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Bomb craters mean trouble for islanders

1:24pm, November 26, 2007

From Philadelphia, at a meeting of the American Society of Tropical Medicine and Hygiene

Mysterious skin infections that have plagued residents of the Micronesian island of Satowan are traceable to swimming in the stagnant waters that fill bomb craters left over from World War II, a study shows. Scientists have successfully treated these infections with antibiotics but are still trying to determine what the specific pathogen in these waters might be.

Japanese soldiers held tiny Satowan during the war, and U.S. bombing raids left craters that filled with water, expanding the island's mosquito population. The Japanese introduced nonnative fish called medaka (Oryzias latipes) into the freshwater ponds in hopes that the fish would eat the mosquito larvae.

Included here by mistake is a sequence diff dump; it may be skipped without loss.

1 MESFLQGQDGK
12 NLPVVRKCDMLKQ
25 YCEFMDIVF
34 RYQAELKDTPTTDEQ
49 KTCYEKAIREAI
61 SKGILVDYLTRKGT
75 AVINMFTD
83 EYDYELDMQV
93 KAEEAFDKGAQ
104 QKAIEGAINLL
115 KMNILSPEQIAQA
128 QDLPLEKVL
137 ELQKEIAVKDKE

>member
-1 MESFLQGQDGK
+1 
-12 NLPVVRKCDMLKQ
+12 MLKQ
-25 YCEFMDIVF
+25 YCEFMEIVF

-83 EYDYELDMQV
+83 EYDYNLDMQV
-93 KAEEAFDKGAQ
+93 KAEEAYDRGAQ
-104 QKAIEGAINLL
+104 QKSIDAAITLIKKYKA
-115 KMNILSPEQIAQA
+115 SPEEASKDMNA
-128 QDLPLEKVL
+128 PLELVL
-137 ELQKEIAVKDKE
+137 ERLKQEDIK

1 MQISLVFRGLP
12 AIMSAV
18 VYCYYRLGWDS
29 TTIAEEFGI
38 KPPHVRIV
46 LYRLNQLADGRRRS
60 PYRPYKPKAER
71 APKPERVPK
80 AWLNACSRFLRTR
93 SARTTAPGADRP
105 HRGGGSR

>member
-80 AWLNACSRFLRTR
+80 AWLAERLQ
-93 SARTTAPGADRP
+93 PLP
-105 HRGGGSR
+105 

Physician Vernon E. Ansdell of the University of Hawaii had heard about an affliction on Satowan known as "spam disease," marked by mottled rashes that resemble the canned-meat product. On a recent

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